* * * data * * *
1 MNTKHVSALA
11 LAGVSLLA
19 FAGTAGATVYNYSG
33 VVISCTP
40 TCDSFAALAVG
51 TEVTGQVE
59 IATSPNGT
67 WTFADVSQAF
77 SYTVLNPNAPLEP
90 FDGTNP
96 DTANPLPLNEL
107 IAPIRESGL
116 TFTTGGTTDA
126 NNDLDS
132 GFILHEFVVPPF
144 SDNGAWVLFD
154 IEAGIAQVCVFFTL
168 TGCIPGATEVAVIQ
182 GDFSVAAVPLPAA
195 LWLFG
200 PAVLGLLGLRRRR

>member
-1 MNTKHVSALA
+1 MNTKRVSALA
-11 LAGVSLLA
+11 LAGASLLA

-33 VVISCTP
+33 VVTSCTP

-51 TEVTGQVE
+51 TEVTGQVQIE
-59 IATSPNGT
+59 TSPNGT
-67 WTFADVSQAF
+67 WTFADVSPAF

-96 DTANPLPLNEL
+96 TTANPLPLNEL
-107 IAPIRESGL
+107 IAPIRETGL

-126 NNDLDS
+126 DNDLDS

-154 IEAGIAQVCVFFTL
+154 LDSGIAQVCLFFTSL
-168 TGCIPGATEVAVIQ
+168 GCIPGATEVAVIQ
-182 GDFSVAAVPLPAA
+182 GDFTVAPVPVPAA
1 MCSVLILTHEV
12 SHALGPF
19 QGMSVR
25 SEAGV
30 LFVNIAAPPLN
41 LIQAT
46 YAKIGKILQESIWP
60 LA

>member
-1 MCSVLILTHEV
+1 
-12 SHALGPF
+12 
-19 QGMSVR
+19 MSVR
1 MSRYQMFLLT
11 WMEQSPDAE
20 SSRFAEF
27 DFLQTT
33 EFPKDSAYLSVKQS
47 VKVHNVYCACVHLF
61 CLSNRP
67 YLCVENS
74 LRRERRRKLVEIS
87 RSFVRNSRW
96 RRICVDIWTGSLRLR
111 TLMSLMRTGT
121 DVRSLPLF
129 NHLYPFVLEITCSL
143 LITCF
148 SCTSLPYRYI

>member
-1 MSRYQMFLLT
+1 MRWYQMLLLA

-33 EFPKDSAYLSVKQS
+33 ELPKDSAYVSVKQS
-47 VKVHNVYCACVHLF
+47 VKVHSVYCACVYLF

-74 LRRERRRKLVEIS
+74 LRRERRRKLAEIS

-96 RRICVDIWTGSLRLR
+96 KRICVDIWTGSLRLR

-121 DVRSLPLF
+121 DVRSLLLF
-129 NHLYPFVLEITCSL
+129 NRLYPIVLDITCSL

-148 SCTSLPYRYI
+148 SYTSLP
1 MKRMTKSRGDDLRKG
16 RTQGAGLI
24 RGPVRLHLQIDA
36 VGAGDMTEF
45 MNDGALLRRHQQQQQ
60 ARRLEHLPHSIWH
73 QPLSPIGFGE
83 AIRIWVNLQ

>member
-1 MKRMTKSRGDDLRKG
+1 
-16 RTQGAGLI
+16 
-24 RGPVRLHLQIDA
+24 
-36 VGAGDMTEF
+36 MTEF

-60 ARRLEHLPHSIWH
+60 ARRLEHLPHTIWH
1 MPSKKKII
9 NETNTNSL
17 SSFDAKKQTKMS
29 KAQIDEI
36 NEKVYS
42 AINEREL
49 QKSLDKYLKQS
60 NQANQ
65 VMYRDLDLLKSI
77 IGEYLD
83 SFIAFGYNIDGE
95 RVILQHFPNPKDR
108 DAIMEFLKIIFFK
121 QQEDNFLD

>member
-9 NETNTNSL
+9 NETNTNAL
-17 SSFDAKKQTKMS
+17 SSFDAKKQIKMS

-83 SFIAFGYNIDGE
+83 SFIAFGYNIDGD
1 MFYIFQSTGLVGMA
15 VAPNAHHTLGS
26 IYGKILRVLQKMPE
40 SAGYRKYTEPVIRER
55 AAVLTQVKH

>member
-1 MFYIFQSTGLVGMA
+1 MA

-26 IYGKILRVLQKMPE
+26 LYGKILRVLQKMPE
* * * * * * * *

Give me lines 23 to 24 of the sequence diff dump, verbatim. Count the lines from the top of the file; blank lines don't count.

-1 MNTKHVSALA
+1 MNTKRVSALA